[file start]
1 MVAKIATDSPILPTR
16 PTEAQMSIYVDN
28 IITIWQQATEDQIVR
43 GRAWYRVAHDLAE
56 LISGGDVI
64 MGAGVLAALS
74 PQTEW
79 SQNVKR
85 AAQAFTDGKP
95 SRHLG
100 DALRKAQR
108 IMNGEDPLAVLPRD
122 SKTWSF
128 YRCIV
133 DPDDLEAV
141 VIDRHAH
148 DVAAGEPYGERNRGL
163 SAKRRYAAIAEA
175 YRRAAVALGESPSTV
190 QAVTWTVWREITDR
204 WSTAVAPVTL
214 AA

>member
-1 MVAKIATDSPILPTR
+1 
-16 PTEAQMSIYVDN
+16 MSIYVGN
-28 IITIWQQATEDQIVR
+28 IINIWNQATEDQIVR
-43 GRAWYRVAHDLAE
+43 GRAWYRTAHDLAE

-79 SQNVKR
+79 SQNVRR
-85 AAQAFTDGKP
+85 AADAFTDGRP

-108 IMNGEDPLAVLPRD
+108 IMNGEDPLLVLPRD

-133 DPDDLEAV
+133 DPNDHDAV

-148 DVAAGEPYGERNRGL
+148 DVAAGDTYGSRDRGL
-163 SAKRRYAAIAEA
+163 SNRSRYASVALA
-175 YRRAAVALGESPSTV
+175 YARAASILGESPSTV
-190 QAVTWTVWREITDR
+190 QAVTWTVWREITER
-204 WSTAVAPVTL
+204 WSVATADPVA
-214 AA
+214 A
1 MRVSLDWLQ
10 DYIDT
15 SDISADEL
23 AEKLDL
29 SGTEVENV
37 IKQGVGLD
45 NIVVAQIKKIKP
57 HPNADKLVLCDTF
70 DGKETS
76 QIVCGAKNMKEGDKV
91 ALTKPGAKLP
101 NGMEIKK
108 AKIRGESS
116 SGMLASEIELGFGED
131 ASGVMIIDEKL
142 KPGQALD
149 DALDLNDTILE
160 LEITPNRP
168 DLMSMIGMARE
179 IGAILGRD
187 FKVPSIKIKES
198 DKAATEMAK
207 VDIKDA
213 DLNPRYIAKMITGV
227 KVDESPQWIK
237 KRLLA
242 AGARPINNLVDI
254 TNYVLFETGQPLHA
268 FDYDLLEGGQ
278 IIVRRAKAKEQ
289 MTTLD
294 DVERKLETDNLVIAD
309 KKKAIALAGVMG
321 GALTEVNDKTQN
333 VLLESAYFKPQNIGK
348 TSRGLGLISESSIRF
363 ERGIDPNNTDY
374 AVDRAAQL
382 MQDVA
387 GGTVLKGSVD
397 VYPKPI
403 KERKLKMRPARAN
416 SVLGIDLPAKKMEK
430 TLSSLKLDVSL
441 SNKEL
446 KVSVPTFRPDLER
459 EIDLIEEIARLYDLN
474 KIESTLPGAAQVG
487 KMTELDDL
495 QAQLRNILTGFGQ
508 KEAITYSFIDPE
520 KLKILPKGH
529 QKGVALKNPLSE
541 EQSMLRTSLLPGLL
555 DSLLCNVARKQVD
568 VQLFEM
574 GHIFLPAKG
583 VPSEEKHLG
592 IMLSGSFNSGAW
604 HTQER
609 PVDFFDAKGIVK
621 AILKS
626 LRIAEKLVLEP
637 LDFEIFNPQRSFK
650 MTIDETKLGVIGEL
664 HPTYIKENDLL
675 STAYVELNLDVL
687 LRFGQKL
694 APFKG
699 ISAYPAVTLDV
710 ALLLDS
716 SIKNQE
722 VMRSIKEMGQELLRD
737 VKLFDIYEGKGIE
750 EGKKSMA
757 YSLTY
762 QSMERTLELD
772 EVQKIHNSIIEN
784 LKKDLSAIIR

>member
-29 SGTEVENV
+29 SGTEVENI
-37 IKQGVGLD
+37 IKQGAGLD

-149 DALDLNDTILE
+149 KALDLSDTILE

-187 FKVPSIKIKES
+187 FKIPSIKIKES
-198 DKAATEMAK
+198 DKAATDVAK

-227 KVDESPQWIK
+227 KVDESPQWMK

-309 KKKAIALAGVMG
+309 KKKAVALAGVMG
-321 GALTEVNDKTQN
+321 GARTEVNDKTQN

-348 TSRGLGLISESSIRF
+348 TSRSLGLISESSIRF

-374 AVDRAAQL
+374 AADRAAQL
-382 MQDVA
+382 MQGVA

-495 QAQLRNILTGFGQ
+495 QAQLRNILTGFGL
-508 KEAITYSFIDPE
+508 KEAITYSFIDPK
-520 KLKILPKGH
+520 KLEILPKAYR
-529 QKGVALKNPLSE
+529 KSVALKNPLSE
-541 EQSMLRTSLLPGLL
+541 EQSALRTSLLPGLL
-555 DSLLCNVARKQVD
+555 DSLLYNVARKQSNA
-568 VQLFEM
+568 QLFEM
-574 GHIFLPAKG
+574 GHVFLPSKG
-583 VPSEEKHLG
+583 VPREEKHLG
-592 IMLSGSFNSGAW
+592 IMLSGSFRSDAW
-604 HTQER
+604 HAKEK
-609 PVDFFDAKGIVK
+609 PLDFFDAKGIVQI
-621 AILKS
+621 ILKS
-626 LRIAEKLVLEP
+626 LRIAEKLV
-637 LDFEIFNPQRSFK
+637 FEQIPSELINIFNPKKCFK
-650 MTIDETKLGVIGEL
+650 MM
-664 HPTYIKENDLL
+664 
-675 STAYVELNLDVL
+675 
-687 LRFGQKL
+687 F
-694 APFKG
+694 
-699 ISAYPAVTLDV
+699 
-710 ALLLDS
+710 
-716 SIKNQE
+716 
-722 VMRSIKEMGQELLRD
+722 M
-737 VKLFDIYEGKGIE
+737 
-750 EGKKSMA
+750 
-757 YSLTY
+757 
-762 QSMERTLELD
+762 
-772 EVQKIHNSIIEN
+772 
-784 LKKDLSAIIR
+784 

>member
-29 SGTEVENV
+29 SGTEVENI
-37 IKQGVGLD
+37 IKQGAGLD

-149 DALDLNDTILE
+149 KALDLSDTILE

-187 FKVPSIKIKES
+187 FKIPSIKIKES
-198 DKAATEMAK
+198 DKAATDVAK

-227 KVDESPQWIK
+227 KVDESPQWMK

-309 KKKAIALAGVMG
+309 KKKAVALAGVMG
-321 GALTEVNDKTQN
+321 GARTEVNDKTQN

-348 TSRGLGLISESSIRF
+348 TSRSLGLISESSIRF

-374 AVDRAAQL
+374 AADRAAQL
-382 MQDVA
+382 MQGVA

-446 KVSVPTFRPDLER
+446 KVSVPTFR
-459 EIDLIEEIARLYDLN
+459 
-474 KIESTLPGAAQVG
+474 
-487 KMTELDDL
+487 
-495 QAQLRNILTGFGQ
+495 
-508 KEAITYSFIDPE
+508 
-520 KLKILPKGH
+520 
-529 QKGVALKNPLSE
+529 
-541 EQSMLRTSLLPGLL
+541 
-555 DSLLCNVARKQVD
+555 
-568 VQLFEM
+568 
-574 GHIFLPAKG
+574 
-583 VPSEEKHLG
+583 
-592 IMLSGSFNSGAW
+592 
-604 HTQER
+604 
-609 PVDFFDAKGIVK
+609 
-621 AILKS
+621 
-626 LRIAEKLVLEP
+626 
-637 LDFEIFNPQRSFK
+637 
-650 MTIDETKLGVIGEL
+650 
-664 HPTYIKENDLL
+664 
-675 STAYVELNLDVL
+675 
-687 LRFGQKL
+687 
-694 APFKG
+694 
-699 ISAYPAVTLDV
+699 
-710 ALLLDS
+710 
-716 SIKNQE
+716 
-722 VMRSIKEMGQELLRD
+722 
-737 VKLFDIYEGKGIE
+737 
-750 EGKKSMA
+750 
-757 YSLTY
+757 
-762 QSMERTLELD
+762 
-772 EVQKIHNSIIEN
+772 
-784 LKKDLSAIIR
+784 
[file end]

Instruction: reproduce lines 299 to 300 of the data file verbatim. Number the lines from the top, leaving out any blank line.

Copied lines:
-762 QSMERTLELD
+762 